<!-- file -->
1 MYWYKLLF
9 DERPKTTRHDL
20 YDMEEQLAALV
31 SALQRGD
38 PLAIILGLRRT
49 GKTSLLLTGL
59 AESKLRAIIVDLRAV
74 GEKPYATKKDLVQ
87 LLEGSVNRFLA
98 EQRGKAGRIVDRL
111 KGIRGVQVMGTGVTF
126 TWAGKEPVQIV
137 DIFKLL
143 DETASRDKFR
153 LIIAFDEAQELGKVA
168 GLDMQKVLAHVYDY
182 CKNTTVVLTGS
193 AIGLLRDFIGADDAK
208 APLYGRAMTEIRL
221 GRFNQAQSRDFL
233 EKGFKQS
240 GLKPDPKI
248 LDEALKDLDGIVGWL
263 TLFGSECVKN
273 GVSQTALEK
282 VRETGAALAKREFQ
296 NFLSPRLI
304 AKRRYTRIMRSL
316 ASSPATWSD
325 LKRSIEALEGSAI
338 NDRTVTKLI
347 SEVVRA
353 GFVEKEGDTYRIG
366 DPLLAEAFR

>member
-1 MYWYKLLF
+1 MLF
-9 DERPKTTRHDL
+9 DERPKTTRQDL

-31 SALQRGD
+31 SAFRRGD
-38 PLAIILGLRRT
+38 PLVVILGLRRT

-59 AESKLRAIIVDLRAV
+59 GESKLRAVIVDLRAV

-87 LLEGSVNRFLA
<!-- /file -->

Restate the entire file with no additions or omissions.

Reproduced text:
1 MYWYKLLF
9 DERPKTTRHDL
20 YDMEEQLAALV
31 SALQRGD
38 PLAIILGLRRT
49 GKTSLLLTGL
59 AESKLRAIIVDLRAV
74 GEKPYATKKDLVQ
87 LLEGSVNRFLA
98 EQRGKAGRIVDRL
111 KGIRGVQVMGTGVTF
126 TWAGKEPVQIV
137 DIFKLL
143 DETASRDKFR
153 LIIAFDEAQELGKVA
168 GLDMQKVLAHVYDY
182 CKNTTVVLTGS
193 AIGLLRDFIGADDAK
208 APLYGRAMTEIRL
221 GRFNQAQSRDFL
233 EKGFKQS
240 GLKPDPKI
248 LDEALKDLDGIVGWL
263 TLFGSECVKN
273 GVSQTALEK
282 VRETGAALAKREFQ
296 NFLSPRLI
304 AKRRYTRIMRSL
316 ASSPATWSD
325 LKRSIEALEGSAI
338 NDRTVTKLI
347 SEVVRA
353 GFVEKEGDTYRIG
366 DPLLAEAFR

>member
-1 MYWYKLLF
+1 MLF
-9 DERPKTTRHDL
+9 DERPKTTRQDL

-31 SALQRGD
+31 SAFRRGD
-38 PLAIILGLRRT
+38 PLVVILGLRRT

-59 AESKLRAIIVDLRAV
+59 GESKLRAVIVDLRAV

-87 LLEGSVNRFLA